Growing and Caring for the Rare Blue Mystique Orchid
My children know how fond I am of orchids. I believe they are the most beautiful of all the flowers (sorry, rose, you know I love you, too).
Orchids come in all colors and types. Most orchids are tropical or subtropical. I live in South Florida and they thrive here with just a little care. I hang mine underneath a palm tree, as they cannot tolerate direct sun (their leaves will burn). If and when our temperature drops down to 45 degrees, I bring them inside to protect them.
I thought I had seen every type of orchid in existence, so I was very surprised when my daughter walked into my house with this gorgeous blue orchid. It was breathtaking! How could an orchid be blue?
There was a label that simply stated that the flower had been grown by a company in Homestead, Florida, called Silver Vase. The label said: “With a little bit of magic we turn a white orchid blue! New blooms will be gorgeous white!” I went to their website, where I was informed that they use an infusion process that is patented and kept very secret. They do not divulge any other information.
My daughter would not tell me what she paid for this orchid. I would imagine they cost twice what a regular orchid would cost. She found this one at our local Wal-Mart Garden Shop. The next time I go, I will take a look and see for myself what this beauty costs. I just might have to buy another one!
I just hope the plant will remain blue until it finishes blooming, at which time when it does rebloom, I should have a white orchid which I will enjoy just as much as the blue one.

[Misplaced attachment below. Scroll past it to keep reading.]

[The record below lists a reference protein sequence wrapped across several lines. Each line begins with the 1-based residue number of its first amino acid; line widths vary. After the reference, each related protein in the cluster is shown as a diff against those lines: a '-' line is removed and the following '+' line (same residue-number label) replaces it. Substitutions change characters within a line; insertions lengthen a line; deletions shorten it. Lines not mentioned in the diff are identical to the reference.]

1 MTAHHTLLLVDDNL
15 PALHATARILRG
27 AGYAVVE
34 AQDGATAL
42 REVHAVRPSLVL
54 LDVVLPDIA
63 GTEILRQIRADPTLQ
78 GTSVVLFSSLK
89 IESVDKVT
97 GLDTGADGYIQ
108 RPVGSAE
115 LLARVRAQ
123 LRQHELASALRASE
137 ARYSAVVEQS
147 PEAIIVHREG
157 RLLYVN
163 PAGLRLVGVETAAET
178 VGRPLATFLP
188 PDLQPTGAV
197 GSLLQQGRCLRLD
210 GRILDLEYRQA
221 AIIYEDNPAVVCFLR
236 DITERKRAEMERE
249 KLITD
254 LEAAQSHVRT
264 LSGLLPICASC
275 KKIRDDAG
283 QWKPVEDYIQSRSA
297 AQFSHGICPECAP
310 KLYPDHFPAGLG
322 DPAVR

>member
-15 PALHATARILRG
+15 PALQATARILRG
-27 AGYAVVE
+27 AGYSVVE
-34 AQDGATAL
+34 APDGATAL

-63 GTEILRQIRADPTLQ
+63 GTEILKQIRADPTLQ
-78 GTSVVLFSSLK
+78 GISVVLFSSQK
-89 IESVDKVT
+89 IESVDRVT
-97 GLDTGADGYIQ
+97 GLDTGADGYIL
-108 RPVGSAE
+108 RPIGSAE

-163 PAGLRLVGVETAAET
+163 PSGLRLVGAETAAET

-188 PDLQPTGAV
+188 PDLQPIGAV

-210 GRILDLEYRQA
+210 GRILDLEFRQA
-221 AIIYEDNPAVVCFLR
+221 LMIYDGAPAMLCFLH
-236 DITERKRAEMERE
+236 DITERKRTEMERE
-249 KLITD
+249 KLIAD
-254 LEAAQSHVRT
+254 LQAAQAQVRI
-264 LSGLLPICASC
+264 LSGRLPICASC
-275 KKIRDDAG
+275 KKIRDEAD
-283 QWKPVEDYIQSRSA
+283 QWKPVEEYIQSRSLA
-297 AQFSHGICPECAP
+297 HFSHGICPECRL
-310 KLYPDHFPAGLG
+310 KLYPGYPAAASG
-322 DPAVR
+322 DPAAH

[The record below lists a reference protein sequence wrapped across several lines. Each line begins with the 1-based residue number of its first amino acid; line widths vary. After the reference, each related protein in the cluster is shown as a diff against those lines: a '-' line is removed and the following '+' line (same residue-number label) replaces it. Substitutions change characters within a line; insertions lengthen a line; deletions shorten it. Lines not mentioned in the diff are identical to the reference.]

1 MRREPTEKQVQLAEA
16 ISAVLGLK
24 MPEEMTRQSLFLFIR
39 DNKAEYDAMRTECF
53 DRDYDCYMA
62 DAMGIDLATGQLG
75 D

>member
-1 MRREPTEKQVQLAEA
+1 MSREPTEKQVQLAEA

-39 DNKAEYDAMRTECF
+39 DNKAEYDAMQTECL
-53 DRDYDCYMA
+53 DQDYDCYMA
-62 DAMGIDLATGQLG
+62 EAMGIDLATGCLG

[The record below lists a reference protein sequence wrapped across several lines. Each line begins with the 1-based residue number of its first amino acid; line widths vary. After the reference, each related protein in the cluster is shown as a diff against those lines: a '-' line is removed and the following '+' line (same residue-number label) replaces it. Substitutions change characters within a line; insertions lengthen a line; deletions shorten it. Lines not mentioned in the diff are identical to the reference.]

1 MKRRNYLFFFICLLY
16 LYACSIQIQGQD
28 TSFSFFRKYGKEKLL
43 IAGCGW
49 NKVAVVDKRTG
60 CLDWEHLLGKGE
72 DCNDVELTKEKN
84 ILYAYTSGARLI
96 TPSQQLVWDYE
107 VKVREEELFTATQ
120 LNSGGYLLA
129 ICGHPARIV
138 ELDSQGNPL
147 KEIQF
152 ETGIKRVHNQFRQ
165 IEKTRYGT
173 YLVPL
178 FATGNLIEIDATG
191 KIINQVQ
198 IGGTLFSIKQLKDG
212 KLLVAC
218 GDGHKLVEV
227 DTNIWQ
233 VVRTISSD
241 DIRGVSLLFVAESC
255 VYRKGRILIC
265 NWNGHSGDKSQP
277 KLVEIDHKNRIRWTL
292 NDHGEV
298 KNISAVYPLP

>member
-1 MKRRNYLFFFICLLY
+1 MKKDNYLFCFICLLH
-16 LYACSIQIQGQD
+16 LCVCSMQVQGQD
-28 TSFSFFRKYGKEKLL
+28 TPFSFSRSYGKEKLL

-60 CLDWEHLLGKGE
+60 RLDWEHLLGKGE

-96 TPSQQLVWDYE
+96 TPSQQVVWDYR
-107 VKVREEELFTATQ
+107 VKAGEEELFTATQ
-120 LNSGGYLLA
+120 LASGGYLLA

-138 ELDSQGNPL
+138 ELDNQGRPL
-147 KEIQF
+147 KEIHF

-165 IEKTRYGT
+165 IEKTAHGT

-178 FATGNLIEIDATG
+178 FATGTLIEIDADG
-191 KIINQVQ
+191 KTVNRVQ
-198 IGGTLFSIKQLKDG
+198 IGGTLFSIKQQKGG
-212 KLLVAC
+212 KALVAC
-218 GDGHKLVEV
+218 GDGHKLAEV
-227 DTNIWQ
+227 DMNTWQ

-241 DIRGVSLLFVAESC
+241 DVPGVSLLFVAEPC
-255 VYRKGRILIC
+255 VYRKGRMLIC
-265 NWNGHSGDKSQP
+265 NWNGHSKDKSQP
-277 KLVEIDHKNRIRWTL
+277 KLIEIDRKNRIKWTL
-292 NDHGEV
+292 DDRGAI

Caring for Orchids
- Orchids do not grow in regular soil, but rather in a loose mixture of charcoal and bark. I buy the potting mixture premixed from a garden center. Some people mount their orchids on a tree where the roots will become attached. I have tried this method but was not successful. I grow mine in a clay pot that is designed just for orchids.
- The roots are strange-looking: They hang out all over the outside of the pot in search of moisture, air, and light.
- The plant should never be allowed to dry out completely, but if the plant is overwatered, it will rot and die. The special pot allows for excess water to drain out. I just use the garden hose about once a week to thoroughly water mine. They should be fed every other watering with a special fertilizer made just for orchids.
- About every three years, I repot mine because they get overcrowded. The pot should be smaller than the plant itself. If you repot into a pot that is too large, the roots will never find their way to the light, and they will rot trying.
- When my orchids are in bloom, I bring them inside the house so I can enjoy looking at them. When they finish blooming, and all the flowers have dropped off, the stem should be cut about two inches above the leaves. The orchid will reward you by blooming again—when depends on the type. Some of mine bloom twice a year, and some bloom once. What a thrill when you see a new bud appear. You know a new blossom is coming.
The type you see growing here is the Cattleya Orchid. Some people call this the “corsage” orchid. I have one of these that my daughter gave me for Mother’s Day in 2003. It blooms every Mother’s Day, just like clockwork.
Would You Like to Have a Blue Orchid?
- 92% Yes
- 6% No
- 2% I'll look at them and then decide
How to Repot an Orchid
© 2012 Mary Hyatt